In August 2010, the Long Butte wildfire burned over 75% of the park. This fire, along with previous high intensity burns, and the subsequent influx of invasive plant species has resulted in low quality habitats. HAVENS Project (Hagerman Area Vision for Education about Native Species) was created in October 2013 to restore areas of low habitat quality located in the park and to increase public understanding of key ecological principles through partnerships and community outreach. This project creates hands-on educational opportunities for students and visitors to learn about habitat health, causes of habitat degradation, principles of restoration, and best practices for wild land stewardship.
Pollinator Species Conservation at Manassas National Battlefield Park, Virginia
In the three miles surrounding Manassas National Battlefield, over 9,000 acres of habitat have been developed in the past decade, contributing to the habitat loss of our native keystone pollinator species. Through this project, volunteers and partners will help plant native wildflower pollinator seed mixes, designed specifically to increase foraging and nesting materials for pollinators. Doing this will help offset habitat loss, assist wildlife adaptation to the changing land use conditions, and improve the conditions of our grass and shrub land habitats to reach their full ecological potential.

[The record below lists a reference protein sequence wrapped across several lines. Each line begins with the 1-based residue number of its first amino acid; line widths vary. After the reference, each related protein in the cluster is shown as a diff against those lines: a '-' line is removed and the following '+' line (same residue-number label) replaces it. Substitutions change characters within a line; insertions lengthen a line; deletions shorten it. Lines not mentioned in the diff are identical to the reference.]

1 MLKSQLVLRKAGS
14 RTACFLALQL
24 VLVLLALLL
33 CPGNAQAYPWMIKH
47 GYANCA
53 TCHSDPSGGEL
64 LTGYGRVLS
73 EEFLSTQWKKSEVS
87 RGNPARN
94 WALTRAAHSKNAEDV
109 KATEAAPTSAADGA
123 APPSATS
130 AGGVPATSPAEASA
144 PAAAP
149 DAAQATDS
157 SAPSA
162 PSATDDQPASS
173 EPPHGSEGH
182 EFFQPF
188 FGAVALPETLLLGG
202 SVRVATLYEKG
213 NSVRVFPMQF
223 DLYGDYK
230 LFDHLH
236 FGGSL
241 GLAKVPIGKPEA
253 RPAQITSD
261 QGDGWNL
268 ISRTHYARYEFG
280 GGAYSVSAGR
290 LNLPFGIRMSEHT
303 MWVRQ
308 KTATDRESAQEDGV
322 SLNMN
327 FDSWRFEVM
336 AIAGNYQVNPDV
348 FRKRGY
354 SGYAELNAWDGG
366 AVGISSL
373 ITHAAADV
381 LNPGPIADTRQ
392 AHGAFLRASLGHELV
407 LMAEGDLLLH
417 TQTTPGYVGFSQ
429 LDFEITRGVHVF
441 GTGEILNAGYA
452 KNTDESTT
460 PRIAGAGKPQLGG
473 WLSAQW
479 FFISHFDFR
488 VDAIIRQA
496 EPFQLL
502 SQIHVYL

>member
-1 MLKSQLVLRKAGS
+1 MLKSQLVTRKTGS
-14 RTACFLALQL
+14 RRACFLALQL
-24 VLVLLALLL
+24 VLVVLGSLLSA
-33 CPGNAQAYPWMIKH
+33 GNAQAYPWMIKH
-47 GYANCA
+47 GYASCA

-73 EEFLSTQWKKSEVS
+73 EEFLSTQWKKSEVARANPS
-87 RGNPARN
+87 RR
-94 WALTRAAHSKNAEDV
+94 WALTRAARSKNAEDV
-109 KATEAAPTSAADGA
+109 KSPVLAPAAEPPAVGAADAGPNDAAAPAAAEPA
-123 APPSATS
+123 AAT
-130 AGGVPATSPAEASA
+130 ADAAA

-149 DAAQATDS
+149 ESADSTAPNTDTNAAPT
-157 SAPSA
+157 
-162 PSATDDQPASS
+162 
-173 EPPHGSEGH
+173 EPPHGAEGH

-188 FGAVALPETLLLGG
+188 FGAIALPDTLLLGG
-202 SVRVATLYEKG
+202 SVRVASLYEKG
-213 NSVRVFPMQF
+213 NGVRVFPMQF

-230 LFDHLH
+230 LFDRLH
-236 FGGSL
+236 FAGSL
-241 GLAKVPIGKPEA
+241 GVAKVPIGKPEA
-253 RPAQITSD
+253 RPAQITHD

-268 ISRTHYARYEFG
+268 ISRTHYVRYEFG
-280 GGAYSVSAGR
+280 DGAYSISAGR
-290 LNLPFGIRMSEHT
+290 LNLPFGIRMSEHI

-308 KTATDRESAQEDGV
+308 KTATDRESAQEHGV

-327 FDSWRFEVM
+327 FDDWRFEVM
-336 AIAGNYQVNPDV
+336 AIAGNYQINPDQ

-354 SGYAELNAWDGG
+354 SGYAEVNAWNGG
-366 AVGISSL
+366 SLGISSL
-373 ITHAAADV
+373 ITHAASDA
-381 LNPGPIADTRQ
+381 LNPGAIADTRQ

The entire list of the 2014 Impact Grants recipients, receiving funding thanks to Subaru’s support, includes:
- Crater Lake National Park (OR)
- El Malpais & El Morro National Monuments (NM)
- Fire Island National Seashore (NY)
- Gateway National Recreation Area (NY, NJ)
- George Washington Birthplace National Monument (VA)
- Great Egg Harbor National Scenic & Recreational River (NJ)
- Guadalupe Mountains National Park (TX)
- Hagerman Fossil Beds National Monument (ID)
- Manassas National Battlefield Park (VA)
A listing of these parks and their project descriptions can be found on the National Park Foundation website. For more information on the National Park Foundation and how to support and protect America’s national parks, please visit www.nationalparks.org.
ABOUT THE NATIONAL PARK FOUNDATION
The National Park Foundation is the official charity of America’s national parks and nonprofit partner to the National Park Service. Chartered by Congress in 1967, the National Park Foundation raises private funds to help PROTECT more than 84 million acres of national parks through critical conservation and preservation efforts, CONNECT all Americans with their incomparable natural landscapes, vibrant culture and rich history, and INSPIRE the next generation of park stewards. Find out more and become a part of the national park community at www.nationalparks.org.
ABOUT SUBARU OF AMERICA, INC.
Subaru of America, Inc. is a wholly owned subsidiary of Fuji Heavy Industries Ltd. of Japan. Headquartered at a zero-landfill office in Cherry Hill, N.J., the company markets and distributes Subaru vehicles, parts and accessories through a network of more than 600 dealers across the United States. All Subaru products are manufactured in zero-landfill production plants and Subaru of Indiana Automotive Inc. is the only U.S. automobile production plant to be designated a backyard wildlife habitat by the National Wildlife Federation. For additional information visit media.subaru.com.